The bigger issue is that JVC Everios sometimes don't interface well with editing programs (including and especially Premiere Elements) as more traditional camcorder formats (like miniDV, HDV and AVCHD). They've gotten better -- but they're not without their liabilities.

     

    So I'd recommend giving it a good test drive before you buy it. Take it all the way through shooting your video, capturing and editing and then outputting a DVD or BluRay disc.

     

    Don't judge this cam based on reviews you've read online or by the numbers in the specs. Only you can say if it will work well with the type of video you shoot and how well it interfaces with Premiere Elements and your computer.

     

    If the dealer won't let you test footage from the camcorder, don't buy it. My personal opinion anyway. I just think you're to have to live with this decision for a couple of years -- and I don't even buy a $29 shirt without trying it on first! So you sure don't want to make this decision based on price point alone.

     
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  • Currently Being Moderated
    Apr 14, 2012 8:06 AM   in reply to _Paz_

    Buy an SD memory card, and a card reader you plug into a USB port, and do some testing in the store with your SD card

     

    Take your SD card home and plug it into your card reader, and import the video into PrElements

     

    If it edits well and you are happy with the A-to-Z results (as Steve says) then buy the camera

     

    My experience with the above idea...

     

    I have a $1,000 Canon Vixia camera for "nice" video, which works really well for me

     

    I also have a 6 year old Kodak still camera that has lost the ability to do file transfers via USB

     

    So... I am looking for a new still camera, and decided to check a camera that would also do video

     

    I recently looked at the Nikon L120 because Costco has a $90 coupon

     

    I took my SD card to my local Costco, and did some filming

     

    I decided NOT to buy the L120 because the auto focus (only) lens would NOT lock on focus in video mode when the telephoto zoom was used

     

    You need to decide what works for you... by doing an actual test

     

    I agree with Steve... if the dealer won't let you use your SD card for a test... don't buy from that dealer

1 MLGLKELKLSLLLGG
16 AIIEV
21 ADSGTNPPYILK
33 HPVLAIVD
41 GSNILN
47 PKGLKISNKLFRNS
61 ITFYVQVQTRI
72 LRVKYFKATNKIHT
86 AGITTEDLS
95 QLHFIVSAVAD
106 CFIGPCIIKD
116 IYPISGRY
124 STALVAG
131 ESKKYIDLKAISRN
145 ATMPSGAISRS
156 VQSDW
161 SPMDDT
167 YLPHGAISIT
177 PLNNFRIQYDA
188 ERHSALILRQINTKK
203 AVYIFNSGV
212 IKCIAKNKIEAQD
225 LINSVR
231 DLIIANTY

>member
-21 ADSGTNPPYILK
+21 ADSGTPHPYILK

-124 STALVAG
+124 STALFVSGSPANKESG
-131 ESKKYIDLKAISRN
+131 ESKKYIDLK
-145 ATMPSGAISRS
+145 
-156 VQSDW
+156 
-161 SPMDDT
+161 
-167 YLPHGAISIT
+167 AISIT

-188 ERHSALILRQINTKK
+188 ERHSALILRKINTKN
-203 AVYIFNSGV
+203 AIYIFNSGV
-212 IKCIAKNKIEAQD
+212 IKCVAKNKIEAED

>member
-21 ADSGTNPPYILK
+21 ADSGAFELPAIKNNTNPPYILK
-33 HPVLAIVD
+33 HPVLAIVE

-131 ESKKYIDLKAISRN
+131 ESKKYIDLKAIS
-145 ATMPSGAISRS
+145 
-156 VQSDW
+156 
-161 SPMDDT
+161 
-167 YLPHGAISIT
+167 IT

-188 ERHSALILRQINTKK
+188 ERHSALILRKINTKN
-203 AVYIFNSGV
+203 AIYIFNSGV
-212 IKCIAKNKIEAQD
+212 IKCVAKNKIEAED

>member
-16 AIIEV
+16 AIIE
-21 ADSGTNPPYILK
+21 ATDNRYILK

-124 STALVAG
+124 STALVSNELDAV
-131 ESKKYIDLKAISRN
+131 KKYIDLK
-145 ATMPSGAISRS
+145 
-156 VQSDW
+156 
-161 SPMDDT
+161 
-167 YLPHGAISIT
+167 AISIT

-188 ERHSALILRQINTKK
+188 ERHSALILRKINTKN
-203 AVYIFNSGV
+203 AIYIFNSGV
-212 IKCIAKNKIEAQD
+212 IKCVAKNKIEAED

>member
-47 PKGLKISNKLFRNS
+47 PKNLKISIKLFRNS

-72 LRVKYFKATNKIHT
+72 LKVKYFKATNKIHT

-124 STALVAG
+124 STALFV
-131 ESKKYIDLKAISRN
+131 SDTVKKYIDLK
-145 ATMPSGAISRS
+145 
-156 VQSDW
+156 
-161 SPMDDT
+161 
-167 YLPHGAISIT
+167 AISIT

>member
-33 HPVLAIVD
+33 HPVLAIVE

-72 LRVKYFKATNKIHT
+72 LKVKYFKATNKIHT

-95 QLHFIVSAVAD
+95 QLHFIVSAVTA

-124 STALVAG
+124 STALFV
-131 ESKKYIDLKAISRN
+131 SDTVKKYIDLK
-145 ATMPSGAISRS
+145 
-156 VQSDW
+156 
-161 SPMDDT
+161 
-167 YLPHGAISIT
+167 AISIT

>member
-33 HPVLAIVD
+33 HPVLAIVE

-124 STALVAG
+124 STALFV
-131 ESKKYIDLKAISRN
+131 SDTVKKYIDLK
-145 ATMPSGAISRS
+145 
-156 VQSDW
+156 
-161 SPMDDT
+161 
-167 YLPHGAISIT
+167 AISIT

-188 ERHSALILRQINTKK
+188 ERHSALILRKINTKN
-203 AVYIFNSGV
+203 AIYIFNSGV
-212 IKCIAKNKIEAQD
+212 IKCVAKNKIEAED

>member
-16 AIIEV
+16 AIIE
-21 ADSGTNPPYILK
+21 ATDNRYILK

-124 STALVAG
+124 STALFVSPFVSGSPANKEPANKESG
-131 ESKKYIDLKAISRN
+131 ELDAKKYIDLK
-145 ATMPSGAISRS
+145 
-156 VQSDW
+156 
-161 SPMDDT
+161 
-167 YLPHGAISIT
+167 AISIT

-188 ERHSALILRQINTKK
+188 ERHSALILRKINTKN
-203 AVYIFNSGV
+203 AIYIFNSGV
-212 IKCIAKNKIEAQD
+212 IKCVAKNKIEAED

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  • Currently Being Moderated
    Apr 15, 2012 6:20 AM   in reply to _Paz_

    As I show you in my books, with AVCHD, Premiere Elements is capable of working natively with the following resolutions and frame rates:

     

    1920x1080 30i

    1440x1080 30i

    1280x720 24p

    1280x720 30p

    1280x720 60p

     

    I would recommend against buying a camcorder that does not shoot in any of these formats. I'd particularly warn against camcorders that ONLY shoot in 1920x1080 60p.

     
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  • Currently Being Moderated
    Apr 16, 2012 2:25 PM   in reply to _Paz_

    24 Mbps is, of course, the bit rate (picture quality), not the frame rate, Paz. So you wouldn't want to shoot in 1920x1080 24p if you planned to edit in Premiere Elements.

     

    As I said above, you want to shoot in 30i.

     

    Vegas Movie Studio is a bit better with non-standard camcorder rates -- but it will still perform version slugglishly and demand a lot of rendering if you put in formats it can't edit natively (and that would include 1920x1080 24p).

     
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  • Currently Being Moderated
    Apr 16, 2012 3:41 PM   in reply to _Paz_

    I'd double-check with JVC, Paz. Although the specs page brags that the camcorder shoots in 60p, I'd be very surprised if it didn't also shoot in 30i or 60i.

     

    If everything else about the cam is perfect for you, I wouldn't throw in the towel so quickly!